Belarus - Health

The basic framework of the health care system has remained the same since the breakup of the Soviet Union. Health care is administered through a network of hospitals, polyclinics, tertiary care centers, and walk-in clinics. As of 1999, there were an estimated 4.4 physicians and 12.2 hospital beds per 1,000 people. In addition to hospitals and medical personnel, the medical infrastructure comprises pharmacies and other retail outlets from which people and institutions acquire medicines and other basic medical supplies. Health care expenditures in 1999 were an estimated 5.6% of GDP.

The incident with the most wide-ranging effects on the health of the Belarussian population was the accident at the Chernobyl nuclear power plant in April 1986. An estimated 2.2 million Belarussians were directly affected by radioactive fallout. As a result of the disaster, the population is constantly subject to increased amounts of background radiation that weakens the immune systems of individuals in contaminated areas; many are said to suffer from "Chernobyl AIDS."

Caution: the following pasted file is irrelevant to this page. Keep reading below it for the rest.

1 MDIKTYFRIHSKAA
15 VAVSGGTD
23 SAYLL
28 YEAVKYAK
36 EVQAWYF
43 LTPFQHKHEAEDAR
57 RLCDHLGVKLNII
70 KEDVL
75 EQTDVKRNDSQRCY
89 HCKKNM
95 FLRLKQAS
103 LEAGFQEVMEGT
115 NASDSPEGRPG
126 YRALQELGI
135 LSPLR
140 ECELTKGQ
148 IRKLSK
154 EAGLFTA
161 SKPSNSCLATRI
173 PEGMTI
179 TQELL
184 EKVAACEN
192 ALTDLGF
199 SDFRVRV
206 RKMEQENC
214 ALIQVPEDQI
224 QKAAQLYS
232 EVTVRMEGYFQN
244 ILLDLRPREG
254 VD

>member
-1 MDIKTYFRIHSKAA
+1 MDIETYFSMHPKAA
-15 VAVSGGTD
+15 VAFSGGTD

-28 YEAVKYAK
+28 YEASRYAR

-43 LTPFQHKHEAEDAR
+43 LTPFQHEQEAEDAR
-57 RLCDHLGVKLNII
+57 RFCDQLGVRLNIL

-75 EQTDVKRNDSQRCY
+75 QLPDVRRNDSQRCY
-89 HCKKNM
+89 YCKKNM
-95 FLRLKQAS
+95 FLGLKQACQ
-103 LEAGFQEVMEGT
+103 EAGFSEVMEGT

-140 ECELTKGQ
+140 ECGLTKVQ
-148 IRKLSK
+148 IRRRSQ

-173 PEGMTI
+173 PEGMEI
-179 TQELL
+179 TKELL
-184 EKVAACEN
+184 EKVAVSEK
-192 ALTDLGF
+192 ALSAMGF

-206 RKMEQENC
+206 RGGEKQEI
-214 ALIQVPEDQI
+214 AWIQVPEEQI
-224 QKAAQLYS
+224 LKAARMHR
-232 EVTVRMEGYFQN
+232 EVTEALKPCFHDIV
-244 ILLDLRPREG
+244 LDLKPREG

The 1999 birthrate was 10 per 1,000 inhabitants, with 101,317 births. Life expectancy in 2000 was 68 years. In 1997, children one year of age were immunized at the following rates: tuberculosis, 98%; diphtheria, pertussis, and tetanus, 97%; polio, 98%; and measles, 98%. The infant mortality rate in 2000 was 11 per 1,000 live births and the overall death rate for the country was 14 per 1,000. Maternal mortality was estimated at 28 per 100,000 live births in 1998. In 1999, there were 80 deaths from tuberculosis per 100,000 people.

As of 1999 the number of people living with HIV/AIDS was estimated at 14,000 and deaths from AIDS that year were estimated at 400. HIV prevalence was 0.28 per 100 adults. The National AIDS Center was established in 1990.

Also read article about Belarus from Wikipedia

User Contributions:

Comment about this article, ask questions, or add new information about this topic: